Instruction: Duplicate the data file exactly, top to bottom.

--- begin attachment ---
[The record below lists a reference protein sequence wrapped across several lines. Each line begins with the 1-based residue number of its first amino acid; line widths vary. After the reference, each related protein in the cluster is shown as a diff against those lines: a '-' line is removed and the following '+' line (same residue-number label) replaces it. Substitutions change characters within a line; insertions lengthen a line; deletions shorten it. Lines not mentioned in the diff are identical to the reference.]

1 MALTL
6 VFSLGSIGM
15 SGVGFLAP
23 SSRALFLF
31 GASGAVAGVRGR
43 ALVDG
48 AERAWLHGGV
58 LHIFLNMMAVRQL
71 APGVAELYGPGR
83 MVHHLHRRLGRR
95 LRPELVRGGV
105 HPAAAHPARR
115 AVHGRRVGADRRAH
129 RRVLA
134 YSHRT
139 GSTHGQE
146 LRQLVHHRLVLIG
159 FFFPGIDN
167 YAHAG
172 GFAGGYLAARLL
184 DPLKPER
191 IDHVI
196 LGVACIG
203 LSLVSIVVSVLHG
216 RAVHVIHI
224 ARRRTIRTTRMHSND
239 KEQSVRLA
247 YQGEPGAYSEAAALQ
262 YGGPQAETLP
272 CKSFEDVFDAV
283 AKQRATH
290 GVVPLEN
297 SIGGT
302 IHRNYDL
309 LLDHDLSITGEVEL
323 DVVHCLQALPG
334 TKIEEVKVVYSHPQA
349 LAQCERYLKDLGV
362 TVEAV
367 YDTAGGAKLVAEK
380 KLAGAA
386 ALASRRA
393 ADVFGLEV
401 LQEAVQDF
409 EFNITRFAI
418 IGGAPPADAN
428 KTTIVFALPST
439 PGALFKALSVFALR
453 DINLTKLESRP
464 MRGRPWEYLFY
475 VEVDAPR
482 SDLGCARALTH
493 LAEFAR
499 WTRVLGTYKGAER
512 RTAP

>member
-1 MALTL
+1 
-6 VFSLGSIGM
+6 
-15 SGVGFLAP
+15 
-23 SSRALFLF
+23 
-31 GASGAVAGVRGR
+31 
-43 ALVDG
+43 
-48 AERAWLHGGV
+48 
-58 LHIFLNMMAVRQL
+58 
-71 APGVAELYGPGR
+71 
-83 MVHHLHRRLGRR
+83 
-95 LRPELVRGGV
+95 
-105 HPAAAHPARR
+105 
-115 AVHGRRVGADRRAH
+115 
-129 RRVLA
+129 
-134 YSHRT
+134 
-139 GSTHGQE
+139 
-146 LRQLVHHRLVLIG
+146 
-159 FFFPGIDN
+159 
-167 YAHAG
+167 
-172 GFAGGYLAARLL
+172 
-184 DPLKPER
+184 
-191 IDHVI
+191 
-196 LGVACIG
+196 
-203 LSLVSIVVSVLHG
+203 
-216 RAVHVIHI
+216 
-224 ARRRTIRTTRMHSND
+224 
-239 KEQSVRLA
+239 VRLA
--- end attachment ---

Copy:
[The record below lists a reference protein sequence wrapped across several lines. Each line begins with the 1-based residue number of its first amino acid; line widths vary. After the reference, each related protein in the cluster is shown as a diff against those lines: a '-' line is removed and the following '+' line (same residue-number label) replaces it. Substitutions change characters within a line; insertions lengthen a line; deletions shorten it. Lines not mentioned in the diff are identical to the reference.]

1 MALTL
6 VFSLGSIGM
15 SGVGFLAP
23 SSRALFLF
31 GASGAVAGVRGR
43 ALVDG
48 AERAWLHGGV
58 LHIFLNMMAVRQL
71 APGVAELYGPGR
83 MVHHLHRRLGRR
95 LRPELVRGGV
105 HPAAAHPARR
115 AVHGRRVGADRRAH
129 RRVLA
134 YSHRT
139 GSTHGQE
146 LRQLVHHRLVLIG
159 FFFPGIDN
167 YAHAG
172 GFAGGYLAARLL
184 DPLKPER
191 IDHVI
196 LGVACIG
203 LSLVSIVVSVLHG
216 RAVHVIHI
224 ARRRTIRTTRMHSND
239 KEQSVRLA
247 YQGEPGAYSEAAALQ
262 YGGPQAETLP
272 CKSFEDVFDAV
283 AKQRATH
290 GVVPLEN
297 SIGGT
302 IHRNYDL
309 LLDHDLSITGEVEL
323 DVVHCLQALPG
334 TKIEEVKVVYSHPQA
349 LAQCERYLKDLGV
362 TVEAV
367 YDTAGGAKLVAEK
380 KLAGAA
386 ALASRRA
393 ADVFGLEV
401 LQEAVQDF
409 EFNITRFAI
418 IGGAPPADAN
428 KTTIVFALPST
439 PGALFKALSVFALR
453 DINLTKLESRP
464 MRGRPWEYLFY
475 VEVDAPR
482 SDLGCARALTH
493 LAEFAR
499 WTRVLGTYKGAER
512 RTAP

>member
-1 MALTL
+1 
-6 VFSLGSIGM
+6 
-15 SGVGFLAP
+15 
-23 SSRALFLF
+23 
-31 GASGAVAGVRGR
+31 
-43 ALVDG
+43 
-48 AERAWLHGGV
+48 
-58 LHIFLNMMAVRQL
+58 
-71 APGVAELYGPGR
+71 
-83 MVHHLHRRLGRR
+83 
-95 LRPELVRGGV
+95 
-105 HPAAAHPARR
+105 
-115 AVHGRRVGADRRAH
+115 
-129 RRVLA
+129 
-134 YSHRT
+134 
-139 GSTHGQE
+139 
-146 LRQLVHHRLVLIG
+146 
-159 FFFPGIDN
+159 
-167 YAHAG
+167 
-172 GFAGGYLAARLL
+172 
-184 DPLKPER
+184 
-191 IDHVI
+191 
-196 LGVACIG
+196 
-203 LSLVSIVVSVLHG
+203 
-216 RAVHVIHI
+216 
-224 ARRRTIRTTRMHSND
+224 
-239 KEQSVRLA
+239 VRLA